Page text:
This investment will help farm businesses, like Atlantic Soy, obtain the latest varieties in oilseeds that are best suited to grow in Atlantic Canadian soils and meet the demands of consumers in international markets.
Oilseed crops are one of the fastest-growing markets in Eastern Canada and soybean production in Prince Edward Island has roughly tripled since 2008 to 2016. Soybean sales from Eastern Canada to Japan and other Asian Markets total over $2.3 billion and approximately 16 per cent of the soybean acreage in 2016 in Prince Edward Island was exported to Japan to be processed into tofu and miso.
One of the fastest growing opportunities for agriculture in the Eastern Region is in oilseeds, in particular soybean and canola production. Eastern Canada's soybean production has seen an increase of seven per cent, with farm cash receipts of $2.3 billion in 2016 (an increase of 9.8 per cent since 2012), mostly due to exports to Japan and other parts of Asia. Canola has the highest cash value per acre of all crops produced in Canada, however production in Eastern Canada has been a little slow due to the lack of agronomic knowledge and practices. This project will address this knowledge gap with research that will help establish oilseeds as a viable export crop for Eastern Canada.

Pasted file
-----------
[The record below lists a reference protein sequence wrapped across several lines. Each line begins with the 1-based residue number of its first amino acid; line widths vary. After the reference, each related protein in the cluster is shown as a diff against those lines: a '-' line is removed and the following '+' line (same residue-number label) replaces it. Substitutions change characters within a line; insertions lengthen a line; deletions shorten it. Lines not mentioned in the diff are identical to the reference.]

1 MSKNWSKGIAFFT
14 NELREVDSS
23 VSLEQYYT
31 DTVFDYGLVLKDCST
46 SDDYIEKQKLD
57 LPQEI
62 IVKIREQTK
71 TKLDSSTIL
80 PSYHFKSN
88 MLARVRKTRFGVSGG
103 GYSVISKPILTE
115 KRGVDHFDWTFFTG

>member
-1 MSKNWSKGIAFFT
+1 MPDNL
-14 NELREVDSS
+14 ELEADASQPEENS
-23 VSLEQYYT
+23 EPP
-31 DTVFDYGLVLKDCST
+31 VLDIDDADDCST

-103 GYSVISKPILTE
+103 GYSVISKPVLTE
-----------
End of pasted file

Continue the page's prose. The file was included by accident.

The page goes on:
"Research is key: the future is breeding better varieties. You have to test many different varieties before you get a winner and this investment will help breed varieties that will suit the soils of P.E.I. Better varieties will result in greater opportunities for the farmers of P.E.I.,” said Murray MacDonald, manager at Atlantic Soy in a statement.
Over the next five years, ECODA research activities will focus on:
- Developing better varieties and new oilseed crops for eastern Canada, including soybeans, camelina, brown mustard, pulses, canola, and hemp;
- Product innovation to boost market opportunities for oilseeds and value-added products;
- Improving land use and increasing profitable crop rotation options; and
- Improving pest resistance and soil preservation.
The research and commercialization program includes some 15 Agriculture and Agri-Food Canada, university, and private sector research organizations, and 12 grower and industry partners from eastern Canada, including collaborators from Europe, Japan, and the United States.
With the implementation of the Comprehensive and Progressive Trans-Pacific Partnership (CPTPP), Canadian oilseed growers now have tariff-free access to many Pacific markets, including Japan.